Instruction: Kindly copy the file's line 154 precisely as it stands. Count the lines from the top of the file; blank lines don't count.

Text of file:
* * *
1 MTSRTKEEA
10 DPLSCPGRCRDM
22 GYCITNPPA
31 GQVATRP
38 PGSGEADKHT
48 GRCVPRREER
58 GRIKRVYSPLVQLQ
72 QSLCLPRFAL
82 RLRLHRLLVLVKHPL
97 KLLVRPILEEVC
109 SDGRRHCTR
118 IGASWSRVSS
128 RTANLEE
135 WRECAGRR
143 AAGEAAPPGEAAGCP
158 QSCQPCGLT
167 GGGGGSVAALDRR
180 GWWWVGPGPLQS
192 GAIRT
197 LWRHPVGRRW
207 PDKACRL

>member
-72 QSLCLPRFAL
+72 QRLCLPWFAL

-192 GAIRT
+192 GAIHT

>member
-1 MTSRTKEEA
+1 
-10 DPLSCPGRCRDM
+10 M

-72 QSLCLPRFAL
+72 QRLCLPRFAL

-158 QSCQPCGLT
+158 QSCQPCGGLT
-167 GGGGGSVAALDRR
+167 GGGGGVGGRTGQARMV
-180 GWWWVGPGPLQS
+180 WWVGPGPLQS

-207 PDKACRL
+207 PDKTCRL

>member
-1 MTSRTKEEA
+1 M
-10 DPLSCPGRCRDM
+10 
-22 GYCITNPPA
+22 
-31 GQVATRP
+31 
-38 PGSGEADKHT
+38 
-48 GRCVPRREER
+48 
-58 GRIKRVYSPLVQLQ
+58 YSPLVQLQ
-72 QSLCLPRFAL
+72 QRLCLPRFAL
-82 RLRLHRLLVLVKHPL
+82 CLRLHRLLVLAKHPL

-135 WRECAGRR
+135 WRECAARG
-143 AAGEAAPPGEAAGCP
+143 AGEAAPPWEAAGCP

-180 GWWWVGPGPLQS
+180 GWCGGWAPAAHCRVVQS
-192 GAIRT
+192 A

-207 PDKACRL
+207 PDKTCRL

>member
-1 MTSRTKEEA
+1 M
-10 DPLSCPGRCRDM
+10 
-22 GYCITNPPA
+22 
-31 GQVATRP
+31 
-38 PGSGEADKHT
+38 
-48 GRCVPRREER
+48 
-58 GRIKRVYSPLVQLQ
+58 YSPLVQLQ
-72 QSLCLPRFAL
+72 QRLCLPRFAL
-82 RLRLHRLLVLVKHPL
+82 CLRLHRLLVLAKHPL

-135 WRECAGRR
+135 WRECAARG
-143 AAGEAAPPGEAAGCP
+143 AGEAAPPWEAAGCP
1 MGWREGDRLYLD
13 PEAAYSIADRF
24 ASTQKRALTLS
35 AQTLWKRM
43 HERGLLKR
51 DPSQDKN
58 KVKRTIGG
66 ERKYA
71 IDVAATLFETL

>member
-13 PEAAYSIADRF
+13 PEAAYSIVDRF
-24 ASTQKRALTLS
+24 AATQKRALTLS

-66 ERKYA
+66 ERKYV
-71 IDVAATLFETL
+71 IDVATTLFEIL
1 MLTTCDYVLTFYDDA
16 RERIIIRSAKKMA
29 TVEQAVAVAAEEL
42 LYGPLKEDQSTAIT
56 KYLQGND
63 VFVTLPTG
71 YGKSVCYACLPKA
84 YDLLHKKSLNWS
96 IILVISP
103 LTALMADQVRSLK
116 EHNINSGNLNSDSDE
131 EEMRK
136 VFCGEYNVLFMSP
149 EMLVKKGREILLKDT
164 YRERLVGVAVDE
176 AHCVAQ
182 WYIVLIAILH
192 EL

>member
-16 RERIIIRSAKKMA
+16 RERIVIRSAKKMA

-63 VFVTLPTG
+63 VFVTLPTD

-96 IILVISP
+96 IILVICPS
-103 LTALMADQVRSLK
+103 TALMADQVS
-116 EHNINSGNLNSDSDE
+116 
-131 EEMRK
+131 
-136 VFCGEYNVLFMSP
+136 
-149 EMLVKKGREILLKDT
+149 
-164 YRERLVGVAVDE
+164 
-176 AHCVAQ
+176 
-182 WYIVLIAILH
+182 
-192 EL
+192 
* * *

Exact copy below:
+192 